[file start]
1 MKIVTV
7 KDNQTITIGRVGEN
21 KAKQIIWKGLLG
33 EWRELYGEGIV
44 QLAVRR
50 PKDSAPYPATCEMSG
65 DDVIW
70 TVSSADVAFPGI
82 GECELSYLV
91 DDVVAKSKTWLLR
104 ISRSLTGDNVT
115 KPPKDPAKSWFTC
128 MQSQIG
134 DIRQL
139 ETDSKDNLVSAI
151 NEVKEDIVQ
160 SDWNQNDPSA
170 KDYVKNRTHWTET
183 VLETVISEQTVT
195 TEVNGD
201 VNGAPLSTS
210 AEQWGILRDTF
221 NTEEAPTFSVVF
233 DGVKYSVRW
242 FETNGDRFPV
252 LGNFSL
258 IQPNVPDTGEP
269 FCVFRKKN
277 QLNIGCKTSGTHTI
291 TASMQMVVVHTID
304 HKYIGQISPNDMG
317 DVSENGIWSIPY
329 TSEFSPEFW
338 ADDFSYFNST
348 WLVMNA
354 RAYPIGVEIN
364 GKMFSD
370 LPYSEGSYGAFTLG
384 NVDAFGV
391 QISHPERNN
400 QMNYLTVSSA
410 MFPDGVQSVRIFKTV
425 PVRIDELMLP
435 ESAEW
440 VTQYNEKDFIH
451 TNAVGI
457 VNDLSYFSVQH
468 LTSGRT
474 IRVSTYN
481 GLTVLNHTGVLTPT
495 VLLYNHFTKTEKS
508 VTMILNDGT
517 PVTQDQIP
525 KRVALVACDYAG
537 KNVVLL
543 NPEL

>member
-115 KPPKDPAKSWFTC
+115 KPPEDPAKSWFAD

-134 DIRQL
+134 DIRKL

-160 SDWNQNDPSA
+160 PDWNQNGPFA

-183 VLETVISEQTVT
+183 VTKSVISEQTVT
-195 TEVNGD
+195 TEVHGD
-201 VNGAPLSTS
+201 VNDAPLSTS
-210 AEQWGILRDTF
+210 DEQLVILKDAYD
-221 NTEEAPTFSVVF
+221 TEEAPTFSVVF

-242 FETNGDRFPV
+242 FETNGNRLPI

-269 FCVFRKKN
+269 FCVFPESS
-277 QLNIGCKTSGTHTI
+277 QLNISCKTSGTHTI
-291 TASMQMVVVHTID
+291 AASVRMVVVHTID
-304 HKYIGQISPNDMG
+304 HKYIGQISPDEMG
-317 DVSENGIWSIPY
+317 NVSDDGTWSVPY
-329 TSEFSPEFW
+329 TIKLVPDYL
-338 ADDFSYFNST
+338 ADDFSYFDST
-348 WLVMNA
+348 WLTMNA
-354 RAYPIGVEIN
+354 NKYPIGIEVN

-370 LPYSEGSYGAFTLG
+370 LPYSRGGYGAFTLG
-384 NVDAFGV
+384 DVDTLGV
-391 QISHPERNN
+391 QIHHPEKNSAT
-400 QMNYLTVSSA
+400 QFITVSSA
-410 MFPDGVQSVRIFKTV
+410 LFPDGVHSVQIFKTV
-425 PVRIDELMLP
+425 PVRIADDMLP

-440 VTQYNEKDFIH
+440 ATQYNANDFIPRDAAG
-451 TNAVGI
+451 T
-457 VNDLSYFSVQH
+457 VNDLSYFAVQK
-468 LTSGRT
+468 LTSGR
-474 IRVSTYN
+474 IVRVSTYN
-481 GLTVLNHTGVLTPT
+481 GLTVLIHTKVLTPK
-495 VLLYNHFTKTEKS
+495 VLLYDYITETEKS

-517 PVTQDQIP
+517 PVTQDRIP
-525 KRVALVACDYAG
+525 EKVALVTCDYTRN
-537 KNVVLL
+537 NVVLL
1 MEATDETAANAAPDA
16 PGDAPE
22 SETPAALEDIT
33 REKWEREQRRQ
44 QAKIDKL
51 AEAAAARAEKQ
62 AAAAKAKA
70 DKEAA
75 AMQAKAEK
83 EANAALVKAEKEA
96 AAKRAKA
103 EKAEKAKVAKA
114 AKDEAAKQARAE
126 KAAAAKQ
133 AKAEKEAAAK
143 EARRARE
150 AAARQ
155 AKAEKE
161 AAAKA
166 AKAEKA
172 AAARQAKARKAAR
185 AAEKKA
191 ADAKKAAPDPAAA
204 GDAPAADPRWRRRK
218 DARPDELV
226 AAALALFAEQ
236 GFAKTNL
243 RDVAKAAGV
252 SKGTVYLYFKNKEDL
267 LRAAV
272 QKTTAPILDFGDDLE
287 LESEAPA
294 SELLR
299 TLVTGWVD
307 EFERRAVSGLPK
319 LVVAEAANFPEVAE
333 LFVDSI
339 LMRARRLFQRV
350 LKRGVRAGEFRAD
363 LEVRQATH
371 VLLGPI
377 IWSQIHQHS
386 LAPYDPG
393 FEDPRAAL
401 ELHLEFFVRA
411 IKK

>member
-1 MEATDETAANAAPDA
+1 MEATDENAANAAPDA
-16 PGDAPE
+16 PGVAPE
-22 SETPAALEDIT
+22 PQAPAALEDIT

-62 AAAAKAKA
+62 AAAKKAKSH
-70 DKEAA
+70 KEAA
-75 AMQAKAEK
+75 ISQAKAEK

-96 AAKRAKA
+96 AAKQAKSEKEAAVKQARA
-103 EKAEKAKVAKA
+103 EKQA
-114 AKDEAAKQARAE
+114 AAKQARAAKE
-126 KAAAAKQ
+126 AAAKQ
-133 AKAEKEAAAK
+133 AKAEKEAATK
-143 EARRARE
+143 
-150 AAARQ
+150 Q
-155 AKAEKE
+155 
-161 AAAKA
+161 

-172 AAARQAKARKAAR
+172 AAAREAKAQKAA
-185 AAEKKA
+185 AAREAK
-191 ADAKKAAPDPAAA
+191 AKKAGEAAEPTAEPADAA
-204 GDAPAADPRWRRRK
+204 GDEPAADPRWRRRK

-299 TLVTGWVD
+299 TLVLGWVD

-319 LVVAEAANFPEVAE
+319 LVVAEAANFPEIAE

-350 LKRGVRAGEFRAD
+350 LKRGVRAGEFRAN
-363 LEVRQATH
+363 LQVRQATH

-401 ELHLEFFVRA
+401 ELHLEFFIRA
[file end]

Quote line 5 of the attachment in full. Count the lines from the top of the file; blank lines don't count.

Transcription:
44 QLAVRR